FAT IN CEREALS
FAT IN CEREALS.
The fat of cereals helps to contribute to their heat-and energy-producing qualities, and, besides, it is one of the cheaper sources of this food substance. Of the eight grains, or cereals, used as food, oats and corn contain the most fat, or heat-producing material. The oil of corn, because of its lack of flavor, is frequently used in the manufacture of salad oil, cooking oil, and pastry fat.
The fat that occurs in cereals becomes rancid if they are not carefully stored. In the making of white flour, the germ of the wheat is removed, and since most of the fat is taken out with the germ, white flour keeps much better than graham flour, from which the germ is not abstracted in the milling process.
CARBOHYDRATE IN CEREALS.
The food substance found in the greatest proportion in cereals is carbohydrate in the form of starch. Cereals contain many times more starch than any of the other food substances, rice, which is fully three-fourths starch, containing the most, and oats, which are less than one-half starch, the least. Starch is distributed throughout the grain in tiny granules visible only under the microscope, each being surrounded by a covering of material that is almost indigestible.
In the various grains, these tiny granules differ from one another in appearance, but not to any great extent in general structure, nutritive value, or digestibility, provided they are cooked thoroughly. The large amount of carbohydrate, or starch, in cereals explains why they are not hard to digest, for, as is well known, starch is more easily digested than either protein or fat.
This and the fact that some grains contain also a large amount of fat account for the high energy-producing quality of cereals. While it is safe to say that cereals are chiefly valuable for their starch, the tissue-building material in some grains, although in small proportion, is in sufficient quantity to place them with the protein foods.
MINERAL MATTER IN CEREALS.
Cereals contain seven or eight of the minerals required in the diet. Such a variety of minerals is sure to be valuable to the human body, as it is about one-half of the whole number required by the body for its maintenance. Since, as has already been explained, much of the mineral matter lies directly under the coarse outside covering, some of it is lost when this covering is removed.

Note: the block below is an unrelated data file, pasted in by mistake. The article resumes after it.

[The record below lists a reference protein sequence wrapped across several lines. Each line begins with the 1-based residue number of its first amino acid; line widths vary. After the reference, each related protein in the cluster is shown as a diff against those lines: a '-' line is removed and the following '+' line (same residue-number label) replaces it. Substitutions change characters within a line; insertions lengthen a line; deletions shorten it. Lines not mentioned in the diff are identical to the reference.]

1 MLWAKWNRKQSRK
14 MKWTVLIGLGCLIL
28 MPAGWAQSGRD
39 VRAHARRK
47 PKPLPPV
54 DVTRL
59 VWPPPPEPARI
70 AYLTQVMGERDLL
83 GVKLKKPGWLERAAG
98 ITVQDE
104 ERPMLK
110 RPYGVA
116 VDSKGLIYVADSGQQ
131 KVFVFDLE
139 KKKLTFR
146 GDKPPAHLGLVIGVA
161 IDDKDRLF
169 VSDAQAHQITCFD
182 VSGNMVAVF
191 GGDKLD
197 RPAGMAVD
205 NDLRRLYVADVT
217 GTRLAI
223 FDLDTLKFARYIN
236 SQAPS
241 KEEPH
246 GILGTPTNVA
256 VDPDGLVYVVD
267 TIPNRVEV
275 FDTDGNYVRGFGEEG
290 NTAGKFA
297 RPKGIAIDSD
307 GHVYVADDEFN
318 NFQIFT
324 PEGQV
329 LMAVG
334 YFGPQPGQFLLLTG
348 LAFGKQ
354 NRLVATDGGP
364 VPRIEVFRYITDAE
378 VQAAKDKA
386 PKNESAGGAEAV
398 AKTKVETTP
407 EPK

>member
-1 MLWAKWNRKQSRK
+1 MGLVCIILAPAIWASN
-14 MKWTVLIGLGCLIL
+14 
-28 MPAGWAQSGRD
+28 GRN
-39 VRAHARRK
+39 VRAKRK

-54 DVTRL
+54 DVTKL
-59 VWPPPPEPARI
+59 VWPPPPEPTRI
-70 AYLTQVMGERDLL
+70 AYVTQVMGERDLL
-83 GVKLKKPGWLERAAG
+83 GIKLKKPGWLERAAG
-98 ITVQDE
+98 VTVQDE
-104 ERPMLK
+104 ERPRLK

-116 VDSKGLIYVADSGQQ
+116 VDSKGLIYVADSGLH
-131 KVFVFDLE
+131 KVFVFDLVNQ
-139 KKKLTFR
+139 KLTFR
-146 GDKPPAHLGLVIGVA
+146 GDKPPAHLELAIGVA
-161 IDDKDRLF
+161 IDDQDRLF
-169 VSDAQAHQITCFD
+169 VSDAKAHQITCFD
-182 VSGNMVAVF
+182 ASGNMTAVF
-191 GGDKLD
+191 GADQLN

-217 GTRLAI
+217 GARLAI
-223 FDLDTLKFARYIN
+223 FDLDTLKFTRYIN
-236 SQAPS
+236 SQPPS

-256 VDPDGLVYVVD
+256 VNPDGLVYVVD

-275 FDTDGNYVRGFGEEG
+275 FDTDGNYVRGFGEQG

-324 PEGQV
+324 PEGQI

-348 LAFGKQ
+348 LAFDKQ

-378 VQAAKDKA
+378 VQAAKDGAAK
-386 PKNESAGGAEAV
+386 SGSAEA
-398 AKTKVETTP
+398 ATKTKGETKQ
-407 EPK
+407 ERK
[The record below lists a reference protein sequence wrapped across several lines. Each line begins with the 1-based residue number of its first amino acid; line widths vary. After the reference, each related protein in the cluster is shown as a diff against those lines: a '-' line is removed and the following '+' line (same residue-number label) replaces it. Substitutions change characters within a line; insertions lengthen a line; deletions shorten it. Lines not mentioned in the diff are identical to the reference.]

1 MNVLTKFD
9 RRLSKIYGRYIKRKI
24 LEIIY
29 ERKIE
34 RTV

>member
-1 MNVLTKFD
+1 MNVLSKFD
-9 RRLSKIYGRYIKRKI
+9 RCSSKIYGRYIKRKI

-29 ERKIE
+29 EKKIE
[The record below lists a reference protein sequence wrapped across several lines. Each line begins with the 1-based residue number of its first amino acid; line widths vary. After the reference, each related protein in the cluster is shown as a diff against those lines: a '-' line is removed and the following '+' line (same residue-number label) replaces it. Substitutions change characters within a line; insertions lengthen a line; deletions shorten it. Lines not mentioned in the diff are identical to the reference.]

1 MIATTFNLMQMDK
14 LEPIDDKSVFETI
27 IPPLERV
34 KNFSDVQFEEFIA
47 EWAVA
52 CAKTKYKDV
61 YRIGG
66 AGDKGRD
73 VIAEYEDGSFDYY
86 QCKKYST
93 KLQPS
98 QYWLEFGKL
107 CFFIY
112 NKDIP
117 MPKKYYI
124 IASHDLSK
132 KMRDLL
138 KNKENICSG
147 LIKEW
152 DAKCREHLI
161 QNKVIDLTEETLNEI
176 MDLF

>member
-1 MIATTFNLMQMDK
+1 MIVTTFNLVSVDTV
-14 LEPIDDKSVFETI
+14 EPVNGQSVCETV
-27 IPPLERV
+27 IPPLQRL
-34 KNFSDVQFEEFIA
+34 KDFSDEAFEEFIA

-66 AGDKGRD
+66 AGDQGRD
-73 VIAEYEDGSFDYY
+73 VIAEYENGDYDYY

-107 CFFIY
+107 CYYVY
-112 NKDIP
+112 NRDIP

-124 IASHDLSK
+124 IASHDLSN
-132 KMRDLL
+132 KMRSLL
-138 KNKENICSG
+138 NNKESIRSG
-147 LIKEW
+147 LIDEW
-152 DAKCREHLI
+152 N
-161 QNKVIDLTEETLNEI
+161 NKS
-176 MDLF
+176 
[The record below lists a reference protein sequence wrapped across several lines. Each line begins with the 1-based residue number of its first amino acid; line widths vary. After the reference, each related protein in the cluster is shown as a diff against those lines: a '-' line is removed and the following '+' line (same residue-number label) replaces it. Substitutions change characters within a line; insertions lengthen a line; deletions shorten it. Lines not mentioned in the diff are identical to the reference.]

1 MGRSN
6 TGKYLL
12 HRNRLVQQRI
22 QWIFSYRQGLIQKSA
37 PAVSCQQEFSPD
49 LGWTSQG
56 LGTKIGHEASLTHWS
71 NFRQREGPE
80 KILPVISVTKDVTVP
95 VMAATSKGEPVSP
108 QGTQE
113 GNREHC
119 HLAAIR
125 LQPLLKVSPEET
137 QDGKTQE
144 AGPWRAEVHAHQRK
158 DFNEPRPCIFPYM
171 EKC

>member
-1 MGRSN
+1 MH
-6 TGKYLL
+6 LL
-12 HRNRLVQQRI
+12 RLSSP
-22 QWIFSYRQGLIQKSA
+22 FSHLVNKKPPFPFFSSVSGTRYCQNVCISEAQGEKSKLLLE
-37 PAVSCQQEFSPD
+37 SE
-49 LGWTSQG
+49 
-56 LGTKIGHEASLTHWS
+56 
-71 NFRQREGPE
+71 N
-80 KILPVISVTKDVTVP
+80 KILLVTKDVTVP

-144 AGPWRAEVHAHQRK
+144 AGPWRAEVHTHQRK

For this reason, the grains that remain whole and the cereal products that contain the entire grain are much more valuable from the standpoint of minerals than those in which the bran covering is not retained. If a sufficient percentage of minerals is secured in the diet from vegetables, fruits, and milk, it is perhaps unnecessary to include whole cereals; but if the diet is at all limited, it is advisable to select those cereals which retain the original composition of the grain.
WATER IN CEREALS.
Cereals contain very little water in their composition. This absence of water is a distinct advantage, for it makes their nutritive value proportionately high and improves their keeping quality. Just as the strength of a beverage is lowered by the addition of water, so the nutritive value of foods decreases when they contain a large amount of water.
On the other hand, the keeping quality of cereals could scarcely be improved, since the germs that cause foods to spoil grow only in the presence of water. This low proportion of water also permits them to be stored compactly, whereas if water occurred in large amounts it would add materially to their bulk.